SCS (see Section A.2) causes banding by forcing each band to randomly choose one of the two or more bias states. This banding has a stable magnitude across each scan. Figure A-5 shows an example of SCS-caused Banding.
Figure A-5. Example of Banding Due to Scan Correlated Shift.
ME (see Section A.3) causes banding-like patterns that change in magnitude across a scan (see Figure A-6). This banding is caused by a large radiation transition in the scanning direction (from bright target to dark or from dark target to bright), either in the imagery or in the Internal Calibrator (IC) region of the data. For ME to create banding, the target is usually many scan lines in size, and if the target is in the imagery, the banding may visibly change over the bright target.
Figure A-6. Example of Banding Due to Memory Effect.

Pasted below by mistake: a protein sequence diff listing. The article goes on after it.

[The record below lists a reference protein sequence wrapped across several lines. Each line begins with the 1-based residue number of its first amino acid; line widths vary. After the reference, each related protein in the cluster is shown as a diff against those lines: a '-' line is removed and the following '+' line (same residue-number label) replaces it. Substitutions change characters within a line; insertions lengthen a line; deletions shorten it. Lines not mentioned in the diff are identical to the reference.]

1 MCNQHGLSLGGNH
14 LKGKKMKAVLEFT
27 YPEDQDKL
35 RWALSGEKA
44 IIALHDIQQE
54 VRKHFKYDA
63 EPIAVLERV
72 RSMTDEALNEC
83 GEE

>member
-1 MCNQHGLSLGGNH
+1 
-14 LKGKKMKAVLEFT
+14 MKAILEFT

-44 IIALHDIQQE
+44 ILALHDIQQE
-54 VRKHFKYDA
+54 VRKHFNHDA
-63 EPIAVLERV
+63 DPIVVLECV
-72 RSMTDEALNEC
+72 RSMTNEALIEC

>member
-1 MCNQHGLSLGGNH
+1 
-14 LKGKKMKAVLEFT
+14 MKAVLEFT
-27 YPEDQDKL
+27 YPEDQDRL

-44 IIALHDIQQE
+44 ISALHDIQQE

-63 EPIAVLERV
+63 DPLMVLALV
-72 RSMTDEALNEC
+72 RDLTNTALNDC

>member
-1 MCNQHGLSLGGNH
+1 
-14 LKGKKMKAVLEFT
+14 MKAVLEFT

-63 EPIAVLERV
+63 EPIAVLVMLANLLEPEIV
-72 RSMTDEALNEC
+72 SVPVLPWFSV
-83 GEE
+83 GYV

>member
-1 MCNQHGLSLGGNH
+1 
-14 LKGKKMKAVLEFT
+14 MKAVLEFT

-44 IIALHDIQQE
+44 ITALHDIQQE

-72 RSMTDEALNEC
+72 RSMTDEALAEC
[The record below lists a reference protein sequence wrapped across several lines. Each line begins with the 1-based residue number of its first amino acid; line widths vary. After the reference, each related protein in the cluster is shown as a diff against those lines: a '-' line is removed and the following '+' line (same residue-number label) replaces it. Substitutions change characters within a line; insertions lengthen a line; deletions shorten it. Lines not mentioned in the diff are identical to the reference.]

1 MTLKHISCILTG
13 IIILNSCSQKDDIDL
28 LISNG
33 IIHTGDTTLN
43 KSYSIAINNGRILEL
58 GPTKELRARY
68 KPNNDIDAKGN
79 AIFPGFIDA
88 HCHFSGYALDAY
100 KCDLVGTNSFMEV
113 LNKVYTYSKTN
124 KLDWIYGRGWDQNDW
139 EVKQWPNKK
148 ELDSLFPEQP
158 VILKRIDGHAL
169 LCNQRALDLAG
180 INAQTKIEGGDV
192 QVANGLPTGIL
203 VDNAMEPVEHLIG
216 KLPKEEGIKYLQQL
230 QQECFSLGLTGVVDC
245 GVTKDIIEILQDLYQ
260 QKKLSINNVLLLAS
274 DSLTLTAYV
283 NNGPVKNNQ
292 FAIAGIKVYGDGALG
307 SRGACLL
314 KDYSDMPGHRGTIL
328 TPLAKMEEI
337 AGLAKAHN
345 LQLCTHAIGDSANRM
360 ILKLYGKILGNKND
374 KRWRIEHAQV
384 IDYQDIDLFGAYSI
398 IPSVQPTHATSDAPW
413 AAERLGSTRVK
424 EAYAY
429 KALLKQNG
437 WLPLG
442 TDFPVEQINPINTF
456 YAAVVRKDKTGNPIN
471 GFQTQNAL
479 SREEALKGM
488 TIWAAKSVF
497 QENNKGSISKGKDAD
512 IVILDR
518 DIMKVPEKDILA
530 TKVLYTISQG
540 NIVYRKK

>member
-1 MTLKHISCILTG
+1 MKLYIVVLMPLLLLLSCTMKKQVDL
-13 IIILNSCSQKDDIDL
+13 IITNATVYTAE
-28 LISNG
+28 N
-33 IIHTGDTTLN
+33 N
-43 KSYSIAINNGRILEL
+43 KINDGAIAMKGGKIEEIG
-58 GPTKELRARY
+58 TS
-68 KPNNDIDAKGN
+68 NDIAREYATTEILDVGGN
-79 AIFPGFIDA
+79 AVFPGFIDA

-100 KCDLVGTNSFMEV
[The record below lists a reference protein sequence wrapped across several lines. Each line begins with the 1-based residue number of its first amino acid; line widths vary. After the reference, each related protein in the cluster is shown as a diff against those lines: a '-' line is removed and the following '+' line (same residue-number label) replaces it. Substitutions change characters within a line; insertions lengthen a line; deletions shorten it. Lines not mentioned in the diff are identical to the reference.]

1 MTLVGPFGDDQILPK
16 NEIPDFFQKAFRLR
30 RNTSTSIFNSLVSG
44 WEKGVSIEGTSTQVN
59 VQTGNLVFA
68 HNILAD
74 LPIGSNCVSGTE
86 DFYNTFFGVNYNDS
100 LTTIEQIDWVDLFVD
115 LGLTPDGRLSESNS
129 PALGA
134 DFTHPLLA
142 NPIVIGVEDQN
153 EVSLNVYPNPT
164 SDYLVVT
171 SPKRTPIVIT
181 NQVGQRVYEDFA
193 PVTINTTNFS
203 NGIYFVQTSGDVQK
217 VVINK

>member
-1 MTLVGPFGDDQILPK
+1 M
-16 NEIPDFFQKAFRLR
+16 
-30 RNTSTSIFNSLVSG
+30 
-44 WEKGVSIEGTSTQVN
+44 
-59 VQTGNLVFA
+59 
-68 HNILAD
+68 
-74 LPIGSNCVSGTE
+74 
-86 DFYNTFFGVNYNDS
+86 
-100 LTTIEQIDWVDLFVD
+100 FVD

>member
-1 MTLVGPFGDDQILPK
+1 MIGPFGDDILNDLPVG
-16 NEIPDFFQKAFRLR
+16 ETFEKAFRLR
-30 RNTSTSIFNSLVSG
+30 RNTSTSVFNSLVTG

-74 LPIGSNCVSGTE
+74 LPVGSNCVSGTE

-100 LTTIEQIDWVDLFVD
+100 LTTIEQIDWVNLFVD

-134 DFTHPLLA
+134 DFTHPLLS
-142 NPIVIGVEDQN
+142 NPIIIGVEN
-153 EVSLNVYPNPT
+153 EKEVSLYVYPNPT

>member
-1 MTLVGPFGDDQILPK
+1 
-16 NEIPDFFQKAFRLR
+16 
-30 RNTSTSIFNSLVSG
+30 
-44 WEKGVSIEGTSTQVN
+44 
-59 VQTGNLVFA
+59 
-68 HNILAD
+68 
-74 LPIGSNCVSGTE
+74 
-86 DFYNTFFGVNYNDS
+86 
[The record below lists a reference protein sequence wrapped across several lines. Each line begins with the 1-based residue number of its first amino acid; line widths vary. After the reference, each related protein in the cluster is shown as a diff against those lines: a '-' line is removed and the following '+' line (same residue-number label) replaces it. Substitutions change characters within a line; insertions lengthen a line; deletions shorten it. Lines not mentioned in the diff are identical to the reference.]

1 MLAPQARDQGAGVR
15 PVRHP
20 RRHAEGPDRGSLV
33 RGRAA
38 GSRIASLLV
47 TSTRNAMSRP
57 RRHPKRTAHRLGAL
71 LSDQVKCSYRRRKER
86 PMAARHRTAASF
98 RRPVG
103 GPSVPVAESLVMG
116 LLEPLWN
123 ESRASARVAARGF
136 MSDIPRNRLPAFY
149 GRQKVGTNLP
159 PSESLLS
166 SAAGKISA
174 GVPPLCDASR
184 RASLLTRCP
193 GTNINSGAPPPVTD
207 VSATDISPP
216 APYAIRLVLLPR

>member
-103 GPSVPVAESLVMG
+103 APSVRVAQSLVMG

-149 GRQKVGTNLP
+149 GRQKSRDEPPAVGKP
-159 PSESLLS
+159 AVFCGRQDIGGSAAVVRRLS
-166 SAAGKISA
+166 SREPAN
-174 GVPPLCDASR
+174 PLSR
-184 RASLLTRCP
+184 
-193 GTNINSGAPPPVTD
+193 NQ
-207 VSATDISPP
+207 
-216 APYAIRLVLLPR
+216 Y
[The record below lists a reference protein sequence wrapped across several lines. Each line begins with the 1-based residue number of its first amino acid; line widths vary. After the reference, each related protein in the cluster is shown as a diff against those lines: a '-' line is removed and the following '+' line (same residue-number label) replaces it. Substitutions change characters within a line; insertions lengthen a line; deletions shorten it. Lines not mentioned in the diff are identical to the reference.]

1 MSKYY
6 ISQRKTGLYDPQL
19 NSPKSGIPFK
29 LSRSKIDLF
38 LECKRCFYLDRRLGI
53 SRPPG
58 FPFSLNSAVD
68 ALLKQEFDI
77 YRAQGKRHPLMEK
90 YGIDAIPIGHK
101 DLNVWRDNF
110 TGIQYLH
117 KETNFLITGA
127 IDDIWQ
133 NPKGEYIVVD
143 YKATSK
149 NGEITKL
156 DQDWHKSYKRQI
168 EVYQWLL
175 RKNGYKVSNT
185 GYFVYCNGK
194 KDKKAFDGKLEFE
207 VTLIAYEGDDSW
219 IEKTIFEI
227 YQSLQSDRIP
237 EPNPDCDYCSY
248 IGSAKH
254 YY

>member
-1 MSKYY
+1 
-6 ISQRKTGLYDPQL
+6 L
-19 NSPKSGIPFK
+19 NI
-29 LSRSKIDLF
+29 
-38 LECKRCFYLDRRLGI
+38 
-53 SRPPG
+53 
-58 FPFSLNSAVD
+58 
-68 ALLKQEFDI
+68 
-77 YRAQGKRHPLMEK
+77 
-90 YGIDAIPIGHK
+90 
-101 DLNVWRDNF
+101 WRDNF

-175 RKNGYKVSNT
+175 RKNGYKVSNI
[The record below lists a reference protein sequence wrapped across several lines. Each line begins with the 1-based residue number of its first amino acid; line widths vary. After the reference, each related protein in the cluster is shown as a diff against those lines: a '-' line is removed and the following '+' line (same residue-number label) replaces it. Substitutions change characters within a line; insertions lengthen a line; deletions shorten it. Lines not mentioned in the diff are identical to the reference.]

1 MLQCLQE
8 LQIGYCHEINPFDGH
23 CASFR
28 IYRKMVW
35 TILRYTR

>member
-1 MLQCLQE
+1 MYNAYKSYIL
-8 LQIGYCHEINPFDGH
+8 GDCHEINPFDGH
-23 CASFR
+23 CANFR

The third artifact known to cause banding is Calibration Error. Also known as True Banding or Sweep Striping, Calibration Error Banding is caused by errors in calibration algorithms that treat forward scans and reverse scans separately, so that one direction of scan has a different bias than the other. Calibration Error Banding is stable across the scan and consistently alternates between high and low bias. Calibration Error Banding is rare and corrected when found.
More than one of these artifacts can affect an instrument, causing banding of a complex character that may be difficult to diagnose with a cursory visual inspection. All forms of banding are known artifacts, all correctable and do not cause a concern.
Striping is a line-to-line artifact phenomenon that appears in individual bands of radiometrically corrected data. Its source can be traced to individual detectors that are calibrated incorrectly with respect to one another (true striping, or "calibration striping"). Another form of this problem is "saturation striping" which can occur over bright snow/ice surfaces or clouds (see Figure A-7). Saturation striping is normal and expected in Level-1R products and is corrected during LPGS processing.